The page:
Education has been largely a success with literacy increasing significantly “…in recent decades in every region of the world.”  UNESCO estimates that world literacy went from about fifty-six percent in 1950 to eighty-two percent in 2000.  The authors explain, however, that schools in the Global South pay their teachers a pittance and have high teacher absenteeism.  These children do learn how to read and write in some fashion though.  The book encourages further efforts by governments in education, as there has been success previously, but states that better teacher salaries in the Global South would be helpful.

 

Other possible government advancements could be “…upgrading the legal system, expanding physical infrastructure, and improving business conditions.  In practice, making police and the courts accountable would be a big step forward.  Building more all-weather roads would help a lot, too.  And the thickets of often obscure laws and regulations that make establishing a business a months-long nightmare in many countries should be streamlined.”  Continuing, “in countries where they’re permitted (or can function under wraps where they’re not), citizen watchdog organizations can make a big difference by publicizing corruption, systematic uses of violence to stifle dissent, and other sins of government.  International organizations such as Human Rights Watch, Transparency International, and Amnesty International are excellent examples on the global scale.”

A New Approach to Assessing Candidates

So much—almost all—of the news about the Presidential campaign is about national and world issues. The irony is that from January 20, 2017 to January 20, 2021 our president will face unknown issues and widely varying issues from those known now.

So if we cannot judge a candidate based on their opinions on national and world issues, how then do we choose? My solution is to assess candidates not so much on their speaking ability or their position on the issues, but rather look at their lives, how they lived them, and especially their character and what they accomplished.

Scott Walker was a winner, having three gubernatorial victories in Wisconsin, one being making U. S. history as the first governor to win a recall election. Unfortunately, he dropped out of the race. I see this as a great loss for the Republican party and our nation, as I believed he could have followed in President Ronald Reagan’s footsteps.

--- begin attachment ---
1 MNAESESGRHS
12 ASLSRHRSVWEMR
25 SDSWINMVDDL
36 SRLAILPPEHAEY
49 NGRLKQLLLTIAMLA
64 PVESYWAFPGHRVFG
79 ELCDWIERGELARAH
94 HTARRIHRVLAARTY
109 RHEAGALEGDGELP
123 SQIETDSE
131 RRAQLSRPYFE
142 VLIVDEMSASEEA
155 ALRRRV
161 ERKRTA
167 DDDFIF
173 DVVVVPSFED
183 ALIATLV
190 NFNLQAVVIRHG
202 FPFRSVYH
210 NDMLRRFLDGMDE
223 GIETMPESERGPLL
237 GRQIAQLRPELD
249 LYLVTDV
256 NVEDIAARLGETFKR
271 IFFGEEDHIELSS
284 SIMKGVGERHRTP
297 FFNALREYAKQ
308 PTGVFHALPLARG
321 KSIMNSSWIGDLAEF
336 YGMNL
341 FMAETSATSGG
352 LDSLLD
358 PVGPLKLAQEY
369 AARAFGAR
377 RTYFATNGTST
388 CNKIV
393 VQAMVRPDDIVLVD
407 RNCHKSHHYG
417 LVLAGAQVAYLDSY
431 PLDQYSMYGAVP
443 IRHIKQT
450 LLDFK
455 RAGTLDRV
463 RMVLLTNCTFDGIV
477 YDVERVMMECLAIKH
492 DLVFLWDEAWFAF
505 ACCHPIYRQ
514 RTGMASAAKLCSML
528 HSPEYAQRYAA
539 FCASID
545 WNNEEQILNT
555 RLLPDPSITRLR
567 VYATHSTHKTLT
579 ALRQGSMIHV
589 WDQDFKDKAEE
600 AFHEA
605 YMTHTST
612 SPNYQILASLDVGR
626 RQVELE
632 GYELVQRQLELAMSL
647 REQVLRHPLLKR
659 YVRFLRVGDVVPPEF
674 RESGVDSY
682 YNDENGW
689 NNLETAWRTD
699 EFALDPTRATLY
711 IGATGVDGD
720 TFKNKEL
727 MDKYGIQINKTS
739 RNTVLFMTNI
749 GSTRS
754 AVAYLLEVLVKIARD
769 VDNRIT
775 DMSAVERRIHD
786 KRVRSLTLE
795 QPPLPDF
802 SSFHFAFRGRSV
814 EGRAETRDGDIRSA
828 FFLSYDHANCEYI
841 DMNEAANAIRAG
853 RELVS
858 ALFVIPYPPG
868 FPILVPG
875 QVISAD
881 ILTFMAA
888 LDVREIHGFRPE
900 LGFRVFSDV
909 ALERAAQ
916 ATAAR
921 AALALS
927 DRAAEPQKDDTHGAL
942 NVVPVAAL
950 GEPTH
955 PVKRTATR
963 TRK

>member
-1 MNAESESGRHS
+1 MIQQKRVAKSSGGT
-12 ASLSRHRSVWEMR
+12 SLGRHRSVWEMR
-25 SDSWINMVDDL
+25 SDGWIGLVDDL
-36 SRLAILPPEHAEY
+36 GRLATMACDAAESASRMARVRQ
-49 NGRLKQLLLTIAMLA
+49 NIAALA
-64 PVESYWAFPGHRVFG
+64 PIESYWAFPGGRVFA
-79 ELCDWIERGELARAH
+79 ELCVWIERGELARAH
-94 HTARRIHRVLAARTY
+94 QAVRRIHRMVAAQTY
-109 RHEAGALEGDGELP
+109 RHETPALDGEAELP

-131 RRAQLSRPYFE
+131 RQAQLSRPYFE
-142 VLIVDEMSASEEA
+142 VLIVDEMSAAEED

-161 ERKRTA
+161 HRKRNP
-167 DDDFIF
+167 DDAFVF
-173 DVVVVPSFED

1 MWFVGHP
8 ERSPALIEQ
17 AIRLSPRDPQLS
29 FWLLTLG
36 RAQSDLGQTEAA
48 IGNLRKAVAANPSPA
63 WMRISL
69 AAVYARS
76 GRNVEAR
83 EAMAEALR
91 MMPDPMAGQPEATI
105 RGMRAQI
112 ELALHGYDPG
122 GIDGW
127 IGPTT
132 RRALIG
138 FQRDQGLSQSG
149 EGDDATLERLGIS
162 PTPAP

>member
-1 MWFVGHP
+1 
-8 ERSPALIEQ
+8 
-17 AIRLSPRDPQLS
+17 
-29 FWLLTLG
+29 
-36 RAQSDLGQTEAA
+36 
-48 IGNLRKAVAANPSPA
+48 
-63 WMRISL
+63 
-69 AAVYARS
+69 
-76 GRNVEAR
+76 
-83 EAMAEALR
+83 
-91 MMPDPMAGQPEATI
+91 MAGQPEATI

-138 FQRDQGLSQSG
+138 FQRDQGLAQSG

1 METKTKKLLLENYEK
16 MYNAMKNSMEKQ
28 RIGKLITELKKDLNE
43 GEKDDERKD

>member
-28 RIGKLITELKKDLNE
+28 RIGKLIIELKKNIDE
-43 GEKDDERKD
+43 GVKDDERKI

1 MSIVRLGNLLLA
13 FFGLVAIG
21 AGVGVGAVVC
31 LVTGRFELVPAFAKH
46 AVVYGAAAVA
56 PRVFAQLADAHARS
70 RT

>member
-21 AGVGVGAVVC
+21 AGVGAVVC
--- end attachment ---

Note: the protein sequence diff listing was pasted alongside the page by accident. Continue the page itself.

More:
Our nation can’t be strong militarily if it is not fiscally sound. We have a bloated federal government and entitlement that must be reformed in order to prevent us from evolving into a “Banana Republic” with such things as a currency crisis, inflation, and a Federal Reserve that has to print up money to avoid deflation and depression-like conditions.

Issues matter. But more important is to have a president who can solve these problems and who calls solving complex problems “fun.”

Though the challenges that Reagan faced are far different than what our country faces today, he is still an excellent role model for current presidents.

Issues matter. Electability matters. Governing matters. But wisdom, character, courage, leadership, innovation, life experiences—the whole life of all the candidates—matters more.

REVIEW Part II: The Business Solution to Poverty: Designing Products and Services for Three Billion Customers

The Business Solution to Poverty:

Designing Products and Services for Three Billion Customers

By Paul Polak and Mal Walwick

Review By John E. Wade II

Part II

 

Paul Polak, one of this book’s authors, wrote, Out of Poverty.  In it he explained how a market-driven nonprofit organization he founded in 1981, “…had lifted 17 million rural people into the middle class by rigorously applying practices they developed in the field in India, Bangladesh, Nepal, Somalia, Zambia, Zimbabwe, and new agricultural marketing practices—were revolutionary because they were market-driven and designed for and with $1-a-day farmers, and, not incidentally because they worked.”  There are approximately one billion people still living on $1 or less per day.  The authors spell it quite plainly, “…our primary concern in this book: a desire to eradicate poverty.”  I must explain that they are writing about dire poverty, $2 or less per day, not the comparative type of poverty which lingers in developed nations.